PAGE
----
The Developing Elementary Mathematics Instructional Leaders (DEMIL) project is a new grant that will help develop math skills in elementary students in Hillsboro School District for the 2015–16 school year. The Noyce Grant is from the National Science Foundation (NSF), which sponsors the Master Teacher Fellowship capacity building project. Principal Investigator Nicole Rigelman will lead the grant, which involves, in the first phase, two teacher leaders at each of these schools: Witch Hazel, Lincoln Street, Reedville, L. C. Tobias, Mooberry, W. Verne McKinney, and Ladd Acres Elementary Schools.
The grant, for $75,000, is the foundation of what is anticipated to be a model for developing building-based leaders who support mathematics instructional capacity. It supports professional development for teachers to focus on highly effective mathematics instructional practices. Classroom teachers are supported by teacher leaders. A second phase next year will expand the concept to more teachers and include PSU teacher candidates as well. Teachers who persist will be able to earn an Elementary Mathematics Instructional Leader (EMIL) specialization through PSU.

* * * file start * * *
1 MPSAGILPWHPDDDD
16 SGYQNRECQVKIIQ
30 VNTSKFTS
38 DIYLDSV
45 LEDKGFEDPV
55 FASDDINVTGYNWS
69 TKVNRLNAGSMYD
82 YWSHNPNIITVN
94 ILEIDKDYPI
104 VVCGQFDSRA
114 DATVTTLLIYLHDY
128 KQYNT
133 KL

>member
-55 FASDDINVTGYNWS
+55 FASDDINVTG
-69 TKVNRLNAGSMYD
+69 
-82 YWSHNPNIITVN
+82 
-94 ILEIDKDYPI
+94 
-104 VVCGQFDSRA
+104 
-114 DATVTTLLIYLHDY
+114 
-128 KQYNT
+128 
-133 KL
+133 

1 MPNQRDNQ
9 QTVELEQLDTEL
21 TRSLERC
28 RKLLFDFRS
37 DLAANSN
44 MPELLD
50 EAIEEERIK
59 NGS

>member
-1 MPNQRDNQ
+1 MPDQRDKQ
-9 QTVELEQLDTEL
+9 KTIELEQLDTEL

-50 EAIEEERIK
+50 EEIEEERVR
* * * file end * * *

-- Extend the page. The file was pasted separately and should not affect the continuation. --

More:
“We really want to develop a culture for learning at all schools,” said Rigelman, who leads a similar project in East Multnomah County with David Douglas School District, Centennial School District, and the Multnomah Education Service District. “We want to help teachers think about how they might engage their colleagues in building-based learning through lesson studies and book studies. The Master Teacher Fellows will be eligible for scholarships for the EMIL courses, which include content, pedagogy, and leadership development.”
Partnering with and in school districts is intended to better link University math instruction, which can be theoretical relative to the practical work that happens in classrooms with students. By facilitating increased ownership of curriculum practices, creating a common focus, and increasing student engagement, schools should have an easier time meeting Common Core standards. One thing professors have already learned is that by moving math courses out to the district, more teachers are able to participate. Fall EMIL classes saw a significant increase in enrollment, which predicts future success.
For more ideas on elementary math instruction, follow Nicole Rigelman on Pinterest.